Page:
• I’ve been feeling emotionally stable
  • I’ve got respect for myself
  • I’ve been feeling loved

Lowest Scoring Step to Wellbeing

The lowest rated Step to Wellbeing was Physical.

People gave a low rating to the following statements:

  • I’ve been physically active
  • I have spare energy
  • I’ve been able to get enough physical activity

Statistical Analyses

Statscloud

The data from 1,660 respondents was analysed using StatsCloud

Due to a limitation of Statscloud to analyse only 500 rows of data at a time, we carried out four separate, but identical, analyses with different groups of respondents.

Group A included data from respondents 1-500, Group B included data from respondents 501-1000, Group C included data from respondents 1001-1500 and Group D included data from respondents 1501-1660.

Table 2 shows the mean Mental Wellbeing score for each Step to Wellbeing in Groups A, B, C and D.

Steps to Wellbeing Group A Group B Group C Group D
Social Connections
6.54
6.61
6.81
6.83
Physical
3.62
3.80
3.92
3.95
Learn New Skills
5.74
5.84
5.98
6.05
Give to Others
6.84
6.88
7.04
7.06
Mindfulness
5.86
5.91
5.90
5.98
The Self-concept
5.96
6.16
6.26
6.18

Table 2: Showing the mean Mental Wellbeing scores for each of the Steps to Wellbeing in Groups A, B, C and D. n = 1660.

Analysis by Data Group

Click the links below to see a results section for each Data Group.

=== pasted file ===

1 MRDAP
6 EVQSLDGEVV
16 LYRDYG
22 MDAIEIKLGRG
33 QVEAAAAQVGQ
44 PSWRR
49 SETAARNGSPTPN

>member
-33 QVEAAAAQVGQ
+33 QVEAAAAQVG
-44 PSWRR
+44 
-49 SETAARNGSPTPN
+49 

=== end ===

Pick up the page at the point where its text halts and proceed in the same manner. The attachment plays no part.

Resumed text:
Summary Group A

The mean value for Mental Wellbeing was highest in the Give to Others group (M = 6.84, SD = 2.34) followed by the Social Connections (M = 6.54, SD = 2.42)The Self (M = 5.96, SD = 2.56)Mindfulness (M = 5.86, SD = 2.36)Learn New (M = 5.75, SD = 2.34) and Physical (M = 3.63, SD = 2.63) group. A one-way Analysis of Variance (ANOVA) showed this difference was statistically significant, F(5, 2999) = 240.45, p < .001, ω2p = 0.71.

Summary Group B

The mean value for Mental Wellbeing was highest in the Give to Others group (M = 6.88, SD = 2.35) followed by the Social Connections (M = 6.61, SD = 2.38)The Self (M = 6.17, SD = 2.53)Mindfulness (M = 5.91, SD = 2.25)Learn New (M = 5.84, SD = 2.26) and Physical (M = 3.80, SD = 2.41) group. A one-way Analysis of Variance (ANOVA) showed this difference was statistically significant, F(5, 2999) = 227.13, p < .001, ω2p = 0.69.

Summary Group C

The mean value for Mental Wellbeing was highest in the Give to Others group (M = 7.04, SD = 2.31) followed by the Social Connections (M = 6.81, SD = 2.40)The Self (M = 6.26, SD = 2.59)Learn New (M = 5.98, SD = 2.43)Mindfulness (M = 5.91, SD = 2.30) and Physical (M = 3.92, SD = 2.58) group. A one-way Analysis of Variance (ANOVA) showed this difference was statistically significant, F(5, 2999) = 239.56, p < .001, ω2p = 0.70.